WW II Imperial Japanese Army Uniform

  • Historical Clothing
  • 1 min

By Crusader1307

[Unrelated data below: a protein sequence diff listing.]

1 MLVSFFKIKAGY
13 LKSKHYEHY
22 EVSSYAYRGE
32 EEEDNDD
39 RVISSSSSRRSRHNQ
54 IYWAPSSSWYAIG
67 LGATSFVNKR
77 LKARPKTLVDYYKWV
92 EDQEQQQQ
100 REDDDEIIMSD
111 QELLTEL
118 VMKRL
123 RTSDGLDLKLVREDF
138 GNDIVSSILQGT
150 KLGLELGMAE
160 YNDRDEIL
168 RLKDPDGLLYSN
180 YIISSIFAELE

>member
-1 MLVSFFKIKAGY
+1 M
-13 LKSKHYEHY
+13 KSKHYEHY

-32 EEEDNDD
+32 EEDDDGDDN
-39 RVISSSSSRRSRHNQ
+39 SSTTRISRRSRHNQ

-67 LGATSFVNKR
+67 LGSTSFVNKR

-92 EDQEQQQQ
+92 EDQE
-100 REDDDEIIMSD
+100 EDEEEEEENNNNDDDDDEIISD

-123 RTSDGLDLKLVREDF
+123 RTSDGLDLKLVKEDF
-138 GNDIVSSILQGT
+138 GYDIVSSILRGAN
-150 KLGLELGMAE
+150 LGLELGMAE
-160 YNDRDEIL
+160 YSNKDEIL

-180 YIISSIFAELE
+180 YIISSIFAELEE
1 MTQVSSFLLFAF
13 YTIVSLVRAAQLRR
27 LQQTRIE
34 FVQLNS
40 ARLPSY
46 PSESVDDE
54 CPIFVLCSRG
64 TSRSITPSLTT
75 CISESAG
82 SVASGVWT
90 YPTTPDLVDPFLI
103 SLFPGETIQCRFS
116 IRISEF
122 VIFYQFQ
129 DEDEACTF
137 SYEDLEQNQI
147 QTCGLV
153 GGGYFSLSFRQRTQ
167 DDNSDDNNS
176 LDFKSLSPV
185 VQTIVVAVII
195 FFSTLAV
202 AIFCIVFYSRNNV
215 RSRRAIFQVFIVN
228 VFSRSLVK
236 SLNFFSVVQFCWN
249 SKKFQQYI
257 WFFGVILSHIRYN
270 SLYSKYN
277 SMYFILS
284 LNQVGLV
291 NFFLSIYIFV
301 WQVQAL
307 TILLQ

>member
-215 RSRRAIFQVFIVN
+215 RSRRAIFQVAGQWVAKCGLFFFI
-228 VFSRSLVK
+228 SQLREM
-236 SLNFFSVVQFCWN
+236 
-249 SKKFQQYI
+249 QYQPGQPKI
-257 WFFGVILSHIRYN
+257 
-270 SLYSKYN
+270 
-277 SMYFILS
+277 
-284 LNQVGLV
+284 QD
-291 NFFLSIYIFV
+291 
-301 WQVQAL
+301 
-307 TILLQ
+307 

The basic and "Modern" Imperial Japanese Army uniform came into being in 1867 (heavily influenced by both US and Prussian Military Advisors). Using "Midnight Blue", The Army would retain this color scheme until the early 20th Century (when Japan, as did most other Countries - adopt a form of Khaki Tan). By 1911, The Imperial Army had gravitated to a "Yellow Ochre" color. Normally, a soldier was issued a pair of Trousers, Under Shirt and Jacket. Various Models featured 2 and 4 pocket types. Buttons were Brass, polished Wood and plain Tin. The Standard Sen Bou Hat was common issue for all non-combat duties. Heavy Brogan Boots with hardened rubber soles (often Hobnailed), were used with cloth Leg Wraps or Putters (to secure/seal the cuff of the trousers from brush and insects). Finally, Load-Bearing Equipment was used, for ammunition clips, weight straps, Bayonet scabbard and other necessary Infantry articles. "Imperial Red" was the standard Uniform Facing for Imperial Japan's Army. Called "Gorgets", the placement changed little between 1911 to 1945. Wool and Cotton was used to created a "Winter" and "Summer" uniform. Jackets were often abandoned late in The War, in favor of the Bousyo-I (Light fabric) Shirt only. The Model 1943 Uniform, which by this time was in several Green shades, was the last uniform issue for Imperial Forces.